Always  – The Blue Hour (reviewed by Dave Franklin)

The_Blue_Hour_-_Always_(cover)Nostalgia, by its very definition, is not the way forward. But music, as we all know, is a cyclical process and so past musical glories naturally find their way into the new musical visions spun by later generations, it is the way of things and it always has been. The art is to reference rather than plunder, point rather than pastiche, evoke rather than emulate and that is what The Blue Hour do perfectly.

Always joins dots between such lush sounds as Mercury Rev’s strange ethereality, the Cure’s dark undercurrents, The Banshees creeping menace and a whole raft of 4AD icons such as Dead Can Dance, house band This Mortal Coil and of course the warped celestial fuzz of Cocteau Twins. But if these are the musical cornerstones, The Blue Hour fills in the space between with music entirely of their own crafting.
They blend ambient washes with melancholic electronica (melantronic?) haunted lucid dreamscapes with noirish, post-folk richness, neon futurism with subdued and ancient primal screams and warped dance floor heartbeats with cinematic grandeur. They deftly thread eastern vibes through western structures in the perfect clash of oriental spice and occidental pastoralism. The Blue Hour are arch-dream weavers whose almost narcotic backdrops are the perfect structure to hang such rich and emotive vocals, ones which at times sound like lost studio sessions by ambient music’s first lady, Kate Bush, slowed down and blissed out and the result is nothing less than a future classic of the dream-pop canon.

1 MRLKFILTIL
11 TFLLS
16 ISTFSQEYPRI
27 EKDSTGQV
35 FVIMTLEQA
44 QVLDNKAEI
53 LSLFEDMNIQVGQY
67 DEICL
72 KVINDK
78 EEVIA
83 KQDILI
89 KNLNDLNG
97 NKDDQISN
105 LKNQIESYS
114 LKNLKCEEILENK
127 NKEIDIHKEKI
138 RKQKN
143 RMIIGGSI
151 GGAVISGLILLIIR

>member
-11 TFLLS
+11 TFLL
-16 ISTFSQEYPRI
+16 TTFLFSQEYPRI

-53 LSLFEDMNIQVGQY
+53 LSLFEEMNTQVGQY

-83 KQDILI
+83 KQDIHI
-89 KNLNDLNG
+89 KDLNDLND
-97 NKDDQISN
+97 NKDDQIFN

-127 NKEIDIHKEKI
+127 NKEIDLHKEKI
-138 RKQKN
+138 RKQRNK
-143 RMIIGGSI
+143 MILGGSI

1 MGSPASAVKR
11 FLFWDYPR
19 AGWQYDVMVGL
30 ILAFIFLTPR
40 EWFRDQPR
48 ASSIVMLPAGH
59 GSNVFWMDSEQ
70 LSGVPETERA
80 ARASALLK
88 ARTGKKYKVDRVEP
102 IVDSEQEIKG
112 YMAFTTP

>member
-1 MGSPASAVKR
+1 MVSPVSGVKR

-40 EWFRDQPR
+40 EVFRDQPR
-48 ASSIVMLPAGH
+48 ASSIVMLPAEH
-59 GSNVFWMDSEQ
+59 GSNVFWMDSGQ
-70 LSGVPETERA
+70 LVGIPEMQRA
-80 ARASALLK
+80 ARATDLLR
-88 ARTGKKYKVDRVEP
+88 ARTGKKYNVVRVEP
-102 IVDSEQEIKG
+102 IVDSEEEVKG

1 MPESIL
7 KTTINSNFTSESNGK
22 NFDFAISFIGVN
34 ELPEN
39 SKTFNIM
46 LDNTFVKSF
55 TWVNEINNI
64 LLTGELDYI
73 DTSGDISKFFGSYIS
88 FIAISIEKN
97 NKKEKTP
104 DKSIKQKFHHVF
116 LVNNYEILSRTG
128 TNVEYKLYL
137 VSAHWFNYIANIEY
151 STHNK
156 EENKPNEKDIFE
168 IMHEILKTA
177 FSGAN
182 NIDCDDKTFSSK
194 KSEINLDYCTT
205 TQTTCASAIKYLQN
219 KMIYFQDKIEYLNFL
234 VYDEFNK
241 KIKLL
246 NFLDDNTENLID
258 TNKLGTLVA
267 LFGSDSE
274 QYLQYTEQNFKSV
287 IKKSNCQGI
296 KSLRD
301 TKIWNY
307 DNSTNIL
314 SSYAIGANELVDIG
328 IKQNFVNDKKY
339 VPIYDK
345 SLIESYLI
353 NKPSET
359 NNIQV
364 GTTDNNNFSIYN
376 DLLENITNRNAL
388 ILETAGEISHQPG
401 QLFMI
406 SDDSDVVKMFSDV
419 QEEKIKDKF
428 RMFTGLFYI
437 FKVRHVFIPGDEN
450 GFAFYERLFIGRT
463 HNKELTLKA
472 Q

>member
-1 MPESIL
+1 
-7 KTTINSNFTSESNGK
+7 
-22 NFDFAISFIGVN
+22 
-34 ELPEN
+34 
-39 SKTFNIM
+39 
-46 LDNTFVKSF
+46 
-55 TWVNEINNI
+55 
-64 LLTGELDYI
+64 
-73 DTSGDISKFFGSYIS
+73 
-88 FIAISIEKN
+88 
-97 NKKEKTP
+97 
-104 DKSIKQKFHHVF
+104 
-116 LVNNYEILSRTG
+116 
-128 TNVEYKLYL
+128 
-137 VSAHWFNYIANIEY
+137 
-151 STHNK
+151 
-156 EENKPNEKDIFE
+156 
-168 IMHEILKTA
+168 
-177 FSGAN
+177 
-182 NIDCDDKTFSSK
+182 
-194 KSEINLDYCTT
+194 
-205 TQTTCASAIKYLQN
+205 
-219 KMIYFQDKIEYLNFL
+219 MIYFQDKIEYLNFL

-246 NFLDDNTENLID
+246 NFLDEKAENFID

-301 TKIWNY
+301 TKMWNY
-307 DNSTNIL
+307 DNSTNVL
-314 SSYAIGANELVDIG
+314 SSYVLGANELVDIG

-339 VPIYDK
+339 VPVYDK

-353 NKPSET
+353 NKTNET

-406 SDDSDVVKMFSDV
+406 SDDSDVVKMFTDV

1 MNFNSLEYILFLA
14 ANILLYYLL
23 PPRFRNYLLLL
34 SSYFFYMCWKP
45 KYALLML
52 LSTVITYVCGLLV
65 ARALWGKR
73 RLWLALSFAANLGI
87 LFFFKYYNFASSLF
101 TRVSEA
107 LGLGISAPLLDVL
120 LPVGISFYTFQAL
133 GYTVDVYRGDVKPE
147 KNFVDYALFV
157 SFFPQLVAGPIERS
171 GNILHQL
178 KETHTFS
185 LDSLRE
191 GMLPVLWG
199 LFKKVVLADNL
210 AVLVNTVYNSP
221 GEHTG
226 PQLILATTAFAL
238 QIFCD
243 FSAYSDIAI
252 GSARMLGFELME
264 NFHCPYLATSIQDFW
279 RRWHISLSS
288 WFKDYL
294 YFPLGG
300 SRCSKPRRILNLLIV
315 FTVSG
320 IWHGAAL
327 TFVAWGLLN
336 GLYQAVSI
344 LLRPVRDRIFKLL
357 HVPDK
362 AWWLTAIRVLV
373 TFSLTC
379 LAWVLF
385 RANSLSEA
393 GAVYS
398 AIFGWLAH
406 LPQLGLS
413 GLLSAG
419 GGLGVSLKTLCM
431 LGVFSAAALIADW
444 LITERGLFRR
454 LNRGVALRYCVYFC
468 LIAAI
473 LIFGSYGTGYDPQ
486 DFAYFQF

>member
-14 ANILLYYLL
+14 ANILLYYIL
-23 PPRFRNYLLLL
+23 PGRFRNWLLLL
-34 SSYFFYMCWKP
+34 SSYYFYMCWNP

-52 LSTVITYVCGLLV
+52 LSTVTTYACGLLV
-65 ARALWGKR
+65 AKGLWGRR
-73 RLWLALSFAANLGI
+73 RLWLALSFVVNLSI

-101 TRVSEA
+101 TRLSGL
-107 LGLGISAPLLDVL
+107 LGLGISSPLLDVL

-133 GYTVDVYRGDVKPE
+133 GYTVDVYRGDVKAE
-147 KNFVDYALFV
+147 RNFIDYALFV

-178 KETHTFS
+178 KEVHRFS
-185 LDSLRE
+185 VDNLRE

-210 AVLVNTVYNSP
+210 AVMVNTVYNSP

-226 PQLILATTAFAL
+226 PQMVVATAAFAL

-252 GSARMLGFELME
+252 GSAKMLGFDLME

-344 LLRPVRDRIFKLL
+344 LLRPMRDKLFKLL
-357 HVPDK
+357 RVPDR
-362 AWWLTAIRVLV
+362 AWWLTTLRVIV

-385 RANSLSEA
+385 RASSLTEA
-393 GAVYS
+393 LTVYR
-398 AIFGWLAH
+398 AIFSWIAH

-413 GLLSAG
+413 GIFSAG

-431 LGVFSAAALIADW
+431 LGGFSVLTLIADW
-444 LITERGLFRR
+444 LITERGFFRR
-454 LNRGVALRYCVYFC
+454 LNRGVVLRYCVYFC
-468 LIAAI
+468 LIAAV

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About Dave Franklin

Musician, scribbler, historian, gnostic, seeker of enlightenment, asker of the wrong questions, delver into the lost archives, fugitive from the law of averages, blogger, quantum spanner, left footed traveller, music journalist, zenarchist, freelance writer, reviewer and gemini. People have woken up to worse.
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